By calculating cost per lead per channel, you can identify your most powerful sources of leads. This knowledge can then be used for future strategic investment. For example, calculating this metric across your social media platforms may reveal that one particular platform is more effective at bringing in leads for the same cost level. But you can also look further—compare social media against paid search, referral traffic, content downloads or email marketing campaigns.

You’ll then have a clearer idea of where to direct more resources and areas in which you might need to rethink your strategy.

 

4. Marketing originated customer %

This calculation shows exactly how much of your new business is directly influenced by marketing.

To calculate, divide the number of new customers from marketing leads (in a defined period) by the total number of new customers. This then gives you clear insight into how marketing efforts are impacting upon your company’s growth.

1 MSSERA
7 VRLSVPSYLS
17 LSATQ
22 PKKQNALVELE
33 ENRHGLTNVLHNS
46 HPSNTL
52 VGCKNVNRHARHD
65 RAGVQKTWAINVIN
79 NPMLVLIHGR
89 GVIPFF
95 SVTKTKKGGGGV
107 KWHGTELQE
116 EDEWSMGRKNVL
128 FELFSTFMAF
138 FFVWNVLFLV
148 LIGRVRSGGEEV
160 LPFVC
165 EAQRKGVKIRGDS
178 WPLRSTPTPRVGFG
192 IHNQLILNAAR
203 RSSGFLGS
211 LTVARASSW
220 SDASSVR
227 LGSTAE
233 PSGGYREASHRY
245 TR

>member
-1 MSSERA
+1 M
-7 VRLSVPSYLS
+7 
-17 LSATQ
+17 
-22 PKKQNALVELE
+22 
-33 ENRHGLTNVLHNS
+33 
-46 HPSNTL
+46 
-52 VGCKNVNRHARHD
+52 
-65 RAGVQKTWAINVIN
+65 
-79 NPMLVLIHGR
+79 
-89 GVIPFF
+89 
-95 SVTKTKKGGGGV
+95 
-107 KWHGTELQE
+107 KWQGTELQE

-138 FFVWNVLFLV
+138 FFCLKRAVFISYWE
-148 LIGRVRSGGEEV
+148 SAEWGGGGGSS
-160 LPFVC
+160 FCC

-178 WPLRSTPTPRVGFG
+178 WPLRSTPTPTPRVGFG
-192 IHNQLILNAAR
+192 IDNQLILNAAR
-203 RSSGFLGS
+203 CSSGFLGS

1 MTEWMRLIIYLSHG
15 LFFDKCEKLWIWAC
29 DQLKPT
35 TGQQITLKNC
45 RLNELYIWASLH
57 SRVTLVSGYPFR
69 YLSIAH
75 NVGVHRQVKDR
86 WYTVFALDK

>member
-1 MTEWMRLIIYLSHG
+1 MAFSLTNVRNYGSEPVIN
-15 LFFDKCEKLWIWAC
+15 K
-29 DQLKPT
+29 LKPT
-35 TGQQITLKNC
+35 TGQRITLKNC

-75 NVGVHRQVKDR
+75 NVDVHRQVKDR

You’re not necessarily looking for a ‘right’ answer here as results will vary across industries, budgets and businesses. But measuring this over time will provide an indicator of the improvements your team is making and the contribution your marketing colleagues make to the overall success of the business.

 

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5. Marketing influenced customer %

This figure is similar to the above but as the heading indicates, includes cases where a prospect has been influenced by marketing materials along the way.

So now we’re looking beyond just where marketing originated the lead. This measure takes into account cases where marketing nurtured a lead in some form during the sales process. Perhaps a lead had already had contact from a salesperson but then later attended an event, downloaded an eBook or signed up to a webinar. These examples would be deemed as marketing influenced.

This can be calculated by dividing the total number of new customers that interacted with marketing by the total number of new customers. This then gives the total percentage of leads influence by marketing—which in turn provides a good indication of how well your marketing efforts help to close sales deals.

 

6. Top trafficked pages and content

Unless you’ve been hiding under a rock for the past few years, you’ll have likely heard the term, ‘content is king’ being bandied out in business and marketing circles.

And whilst it’s an easy proposition to make, it’s not always the easiest to deliver on.

Content (marketing) is crucial for your business in a number of ways: